Further, the narrative that women lack confidence is problematic in several ways. First, research has shown that when women are faced with gender discrimination in the workplace, such as microaggressions, they are more likely to question their own competence. While “imposter syndrome” has been studied and discussed widely, the concept “puts the blame on individuals, without accounting for the historical and cultural contexts that are foundational in how it manifests in both women of color and white women,” according to Ruchika Tulshyan and Jodi-Ann Burey in their 2021 article “Stop Telling Women They Have Imposter Syndrome.”

Second, when women display assertiveness and confidence, they are often perceived as difficult and unlikeable. In order to succeed in the corporate world, women must navigate the double bind — the balance between warmth and competency. As a recent University of Michigan study describes it, “women must never stop adapting to gendered expectations.”

Traditional leadership development programs focused on uplifting women in the workplace often operate on these incorrect assumptions. They are often designed to “fix” women and mold them into leadership styles based on patriarchal models, when nothing of the sort is necessary or desirable.

Meanwhile, leadership coaching does not aim to “fix” women, but to build out and enhance their existing capabilities. Likewise, coaching can help to dim these biased assumptions by developing leaders’ — both men’s and women’s — emotional intelligence and ability to lead inclusively.

A deficit mindset

Biased, incorrect gender assumptions feed into the deficit mindset baked into traditional leadership development programs. Programs with a deficit mindset work to train women to develop leadership styles more closely associated with male leadership. 

This deficit mindset — the view that women do not already possess leadership capabilities based on traditional (white) male paradigms, and therefore must be given instruction — undermines any good traditional programs might achieve because they ask women to do more while letting corporations off the hook. As Iyad Uakoub, senior director, behavioral science, Sounding Board said, “Most DEI initiatives are symptomatic solutions to a systemic problem. You’re treating the symptoms but ignoring the root cause.”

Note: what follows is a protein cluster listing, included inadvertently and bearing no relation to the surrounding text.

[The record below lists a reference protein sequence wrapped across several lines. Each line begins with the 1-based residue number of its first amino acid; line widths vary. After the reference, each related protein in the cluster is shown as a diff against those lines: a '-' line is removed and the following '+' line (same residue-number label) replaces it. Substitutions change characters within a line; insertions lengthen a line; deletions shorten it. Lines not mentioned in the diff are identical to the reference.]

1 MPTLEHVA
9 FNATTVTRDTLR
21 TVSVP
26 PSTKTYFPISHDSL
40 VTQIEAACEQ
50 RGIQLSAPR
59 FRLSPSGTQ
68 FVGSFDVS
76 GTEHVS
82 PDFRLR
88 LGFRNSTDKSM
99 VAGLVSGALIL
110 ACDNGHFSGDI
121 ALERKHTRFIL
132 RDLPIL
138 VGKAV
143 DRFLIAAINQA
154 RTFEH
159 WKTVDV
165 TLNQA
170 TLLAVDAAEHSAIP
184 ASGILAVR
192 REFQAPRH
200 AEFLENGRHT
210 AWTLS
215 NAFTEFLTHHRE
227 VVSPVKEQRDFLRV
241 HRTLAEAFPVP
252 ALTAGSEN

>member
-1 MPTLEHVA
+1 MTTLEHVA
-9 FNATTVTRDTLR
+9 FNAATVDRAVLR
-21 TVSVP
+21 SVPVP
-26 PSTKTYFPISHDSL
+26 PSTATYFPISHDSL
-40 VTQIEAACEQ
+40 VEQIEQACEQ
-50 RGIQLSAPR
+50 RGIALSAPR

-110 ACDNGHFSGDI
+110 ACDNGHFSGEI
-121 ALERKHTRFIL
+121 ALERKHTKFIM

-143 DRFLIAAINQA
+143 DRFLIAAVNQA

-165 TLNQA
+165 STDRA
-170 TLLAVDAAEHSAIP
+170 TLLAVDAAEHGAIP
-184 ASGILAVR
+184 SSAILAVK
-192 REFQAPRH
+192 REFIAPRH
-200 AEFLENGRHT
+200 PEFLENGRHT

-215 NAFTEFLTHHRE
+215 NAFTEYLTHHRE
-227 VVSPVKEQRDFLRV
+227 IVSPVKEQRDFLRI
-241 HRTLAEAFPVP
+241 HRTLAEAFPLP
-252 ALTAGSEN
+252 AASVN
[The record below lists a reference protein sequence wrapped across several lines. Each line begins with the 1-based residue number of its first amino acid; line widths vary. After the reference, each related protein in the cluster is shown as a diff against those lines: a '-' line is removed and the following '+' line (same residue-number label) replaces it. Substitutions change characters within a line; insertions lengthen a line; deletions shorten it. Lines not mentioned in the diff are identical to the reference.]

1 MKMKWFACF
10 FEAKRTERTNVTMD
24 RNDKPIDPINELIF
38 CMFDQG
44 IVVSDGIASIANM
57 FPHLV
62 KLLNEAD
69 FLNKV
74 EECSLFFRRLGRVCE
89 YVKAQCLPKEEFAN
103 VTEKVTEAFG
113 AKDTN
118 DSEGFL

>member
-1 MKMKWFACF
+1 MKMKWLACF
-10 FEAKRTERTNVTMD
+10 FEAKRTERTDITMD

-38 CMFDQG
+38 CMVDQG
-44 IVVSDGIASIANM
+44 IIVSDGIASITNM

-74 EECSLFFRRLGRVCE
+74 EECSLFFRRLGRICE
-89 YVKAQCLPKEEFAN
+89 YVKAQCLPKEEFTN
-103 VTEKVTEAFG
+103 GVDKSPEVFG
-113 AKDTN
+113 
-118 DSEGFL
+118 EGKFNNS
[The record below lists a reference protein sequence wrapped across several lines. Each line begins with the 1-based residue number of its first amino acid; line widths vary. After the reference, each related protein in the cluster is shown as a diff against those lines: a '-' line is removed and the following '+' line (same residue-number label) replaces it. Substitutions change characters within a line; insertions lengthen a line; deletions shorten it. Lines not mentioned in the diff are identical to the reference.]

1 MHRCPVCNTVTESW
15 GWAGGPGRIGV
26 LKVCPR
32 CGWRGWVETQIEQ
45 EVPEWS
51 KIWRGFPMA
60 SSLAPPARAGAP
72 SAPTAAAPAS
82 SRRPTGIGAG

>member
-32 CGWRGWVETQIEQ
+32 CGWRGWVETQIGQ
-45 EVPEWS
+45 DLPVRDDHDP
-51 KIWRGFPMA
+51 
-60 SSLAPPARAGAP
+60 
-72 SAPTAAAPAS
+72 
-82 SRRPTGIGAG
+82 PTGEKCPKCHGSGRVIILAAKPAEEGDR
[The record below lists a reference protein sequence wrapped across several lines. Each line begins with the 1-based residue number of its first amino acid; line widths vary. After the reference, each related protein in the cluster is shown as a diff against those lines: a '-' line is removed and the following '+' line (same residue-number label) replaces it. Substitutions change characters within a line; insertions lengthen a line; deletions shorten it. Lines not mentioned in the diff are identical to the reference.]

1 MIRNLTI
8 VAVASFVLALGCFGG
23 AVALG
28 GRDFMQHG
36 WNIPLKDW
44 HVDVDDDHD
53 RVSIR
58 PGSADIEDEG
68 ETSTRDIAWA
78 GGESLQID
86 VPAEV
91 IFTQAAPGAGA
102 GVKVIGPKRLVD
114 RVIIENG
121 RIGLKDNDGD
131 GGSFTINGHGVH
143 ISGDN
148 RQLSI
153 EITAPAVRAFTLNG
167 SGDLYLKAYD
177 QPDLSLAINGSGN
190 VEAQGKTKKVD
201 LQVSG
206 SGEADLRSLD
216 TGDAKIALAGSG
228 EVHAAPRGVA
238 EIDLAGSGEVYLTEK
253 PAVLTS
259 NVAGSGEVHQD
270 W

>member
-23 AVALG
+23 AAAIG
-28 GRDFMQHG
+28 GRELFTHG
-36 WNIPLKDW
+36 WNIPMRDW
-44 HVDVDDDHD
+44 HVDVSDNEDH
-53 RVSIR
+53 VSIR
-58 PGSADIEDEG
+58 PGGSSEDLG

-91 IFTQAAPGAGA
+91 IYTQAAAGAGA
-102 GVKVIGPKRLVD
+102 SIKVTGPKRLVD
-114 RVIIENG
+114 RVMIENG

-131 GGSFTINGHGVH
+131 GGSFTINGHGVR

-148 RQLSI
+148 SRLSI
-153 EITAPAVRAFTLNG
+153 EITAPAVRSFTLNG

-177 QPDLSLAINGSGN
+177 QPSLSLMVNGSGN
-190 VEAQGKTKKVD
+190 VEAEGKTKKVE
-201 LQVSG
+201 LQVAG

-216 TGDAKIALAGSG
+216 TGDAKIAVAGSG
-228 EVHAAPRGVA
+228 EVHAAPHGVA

Lauren Hutto, director of coaching excellence at Sounding Board puts it another way. “It’s not that women lack leadership capabilities,” she explained. “They lack the opportunities to demonstrate those capabilities.”

Adopting a deficit mindset also ignores the complexities and dynamics of women in the workplace. As a recent Chief Learning Officer article pointed out, “traditional programs teach a skills-based curriculum rather than experience-based.” Without contextualizing women’s leadership development, it ignores a core part of their identity.

Alternatively, leadership coaching is based on contextual development. Coaches work with leaders or potential leaders to explore leadership within the context of their identity. Coachees are encouraged to experiment with different leadership styles — beyond patriarchal paradigms — while enhancing existing capabilities. As a recent Harvard Review article stated, “Effective leadership development must work with and transform not just leaders’ performance of concrete job tasks, but their whole selves.”

Moving forward: A better approach to women in leadership development

Traditional women in leadership development programs are great in theory, but not in practice. They’re built on faulty assumptions and mindsets. In order to truly make an impact, companies must adopt a more dynamic approach to leadership development that enhances the capabilities of all leaders — not just women — to enable a more diverse and equitable workforce. “The most effective practices in leading people can also be some of the most effective practices to honor diversity and create a culture of inclusion,” Lauren Hutto said. “DEI is the application of good leadership in practice,” Iyad Uakoub added.

By taking a contextualized approach, like leadership coaching, organizations can expand the scope of their DEI efforts beyond superficial inclusion, practice genuine equity, and ultimately ensure the success of their company — and a surfeit of women in leadership roles.

For that to happen, companies must first be honest with themselves and their stakeholders about the true cause of the problem — a deficit mindset and a lack of accountability. This includes acknowledging that it is not just women who are held back by these issues, but the organization as a whole.


Mary Carder is a content writer for Sounding Board.